Saturday, February 07, 2015

Hydrophobia at Rose Hill

March 29, 1813 - Hampshire Chronicle

A number of dogs having lately run mad at Rose-Hill, and in the neighbourhood of that place, producing mischief to an extent that cannot be ascertained, John Fuller, Esq. reflecting on the horrid effects of hydrophobia, and as an example to others whom it may concern, on Monday last, highly to his honour, gave directions for the destruction of all his valuable dogs and they were accordingly killed, consisting of four brace of high-bred spaniels (whose excellence was the labour of many years) and a very superior pack of harriers.  The spaniels had, a long time, been the admiration and envy of the sporting world, as few, if any could be found to equal them in the field for beauty and action.  Two of them have constantly accompanied Mr. Fuller's gamekeeper for ten successive years, in the pursuit of woodcocks, with unprecedented success, having had shot to them, within the above-mentioned time, 304 brace of that delicious bird.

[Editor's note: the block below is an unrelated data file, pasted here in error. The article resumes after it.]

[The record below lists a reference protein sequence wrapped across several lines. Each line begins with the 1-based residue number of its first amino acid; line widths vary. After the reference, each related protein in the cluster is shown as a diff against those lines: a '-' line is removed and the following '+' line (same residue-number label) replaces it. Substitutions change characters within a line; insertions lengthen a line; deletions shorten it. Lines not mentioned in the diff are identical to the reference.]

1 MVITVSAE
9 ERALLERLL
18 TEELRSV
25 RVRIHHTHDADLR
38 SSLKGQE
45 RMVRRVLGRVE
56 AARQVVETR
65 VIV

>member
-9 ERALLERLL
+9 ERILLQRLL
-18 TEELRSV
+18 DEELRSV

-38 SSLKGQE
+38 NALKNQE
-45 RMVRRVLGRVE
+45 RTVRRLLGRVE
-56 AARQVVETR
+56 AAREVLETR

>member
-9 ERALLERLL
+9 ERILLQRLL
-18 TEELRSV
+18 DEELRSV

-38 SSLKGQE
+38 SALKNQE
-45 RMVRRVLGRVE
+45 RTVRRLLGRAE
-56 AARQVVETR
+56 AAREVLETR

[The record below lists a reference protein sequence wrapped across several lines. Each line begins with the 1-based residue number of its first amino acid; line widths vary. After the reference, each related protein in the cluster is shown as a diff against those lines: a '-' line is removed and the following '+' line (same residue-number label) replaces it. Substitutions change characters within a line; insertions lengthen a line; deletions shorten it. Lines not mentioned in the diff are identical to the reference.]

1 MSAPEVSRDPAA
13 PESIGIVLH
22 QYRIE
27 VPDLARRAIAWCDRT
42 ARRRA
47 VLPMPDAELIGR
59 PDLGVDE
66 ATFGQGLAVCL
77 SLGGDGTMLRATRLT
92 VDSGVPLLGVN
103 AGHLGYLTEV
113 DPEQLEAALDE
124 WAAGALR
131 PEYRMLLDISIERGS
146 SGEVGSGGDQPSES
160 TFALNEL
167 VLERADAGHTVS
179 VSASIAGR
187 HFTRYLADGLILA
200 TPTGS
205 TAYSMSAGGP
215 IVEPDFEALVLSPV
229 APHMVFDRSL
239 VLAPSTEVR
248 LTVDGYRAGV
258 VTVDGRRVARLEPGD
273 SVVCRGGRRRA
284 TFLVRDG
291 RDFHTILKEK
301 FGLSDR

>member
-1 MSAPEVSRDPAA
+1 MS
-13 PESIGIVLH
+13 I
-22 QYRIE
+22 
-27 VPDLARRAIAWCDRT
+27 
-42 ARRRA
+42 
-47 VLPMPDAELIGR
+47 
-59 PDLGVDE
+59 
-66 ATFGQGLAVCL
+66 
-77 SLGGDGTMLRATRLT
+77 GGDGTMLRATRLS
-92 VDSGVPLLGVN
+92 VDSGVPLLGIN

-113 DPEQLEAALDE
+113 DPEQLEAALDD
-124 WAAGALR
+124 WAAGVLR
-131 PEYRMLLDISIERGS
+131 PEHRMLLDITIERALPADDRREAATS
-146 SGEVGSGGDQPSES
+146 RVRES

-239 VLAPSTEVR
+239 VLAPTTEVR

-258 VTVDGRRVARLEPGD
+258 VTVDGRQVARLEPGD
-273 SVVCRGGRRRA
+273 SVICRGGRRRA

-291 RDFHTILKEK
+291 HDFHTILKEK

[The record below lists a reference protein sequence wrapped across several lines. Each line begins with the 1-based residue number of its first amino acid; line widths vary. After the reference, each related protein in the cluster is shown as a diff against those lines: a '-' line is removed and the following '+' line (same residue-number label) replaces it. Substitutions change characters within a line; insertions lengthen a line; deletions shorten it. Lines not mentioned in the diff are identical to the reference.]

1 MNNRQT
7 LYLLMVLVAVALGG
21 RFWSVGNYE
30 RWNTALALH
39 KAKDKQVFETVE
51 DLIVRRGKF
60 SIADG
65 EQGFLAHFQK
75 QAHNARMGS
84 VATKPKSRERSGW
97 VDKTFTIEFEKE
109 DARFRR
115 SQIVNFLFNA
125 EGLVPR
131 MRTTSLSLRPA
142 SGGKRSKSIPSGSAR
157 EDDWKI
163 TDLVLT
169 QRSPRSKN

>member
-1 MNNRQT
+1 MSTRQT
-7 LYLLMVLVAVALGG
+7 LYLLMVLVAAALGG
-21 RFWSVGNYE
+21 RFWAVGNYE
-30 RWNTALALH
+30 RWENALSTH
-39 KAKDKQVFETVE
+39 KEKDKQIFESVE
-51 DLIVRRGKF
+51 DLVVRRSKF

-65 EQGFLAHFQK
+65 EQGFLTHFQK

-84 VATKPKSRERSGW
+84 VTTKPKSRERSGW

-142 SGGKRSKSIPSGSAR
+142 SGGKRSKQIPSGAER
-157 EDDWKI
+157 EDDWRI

A printed paper, containing the following caution, has been circulated through the parish of Brightling:
"Caution.- In consequence of the number of dogs that have been ,and now are, affected with that dreadful disease the hydrophobia, in this neighbourhood, the Magistrates request that all dogs may be closely confined, until every danger is supposed to be over; and recommend to the owners immediately to destroy such of them as can, by any possibility, be supposed to have been bitten."

Notes: The UK was declared free of Hydrophobia, also known as rabies, 1902. 

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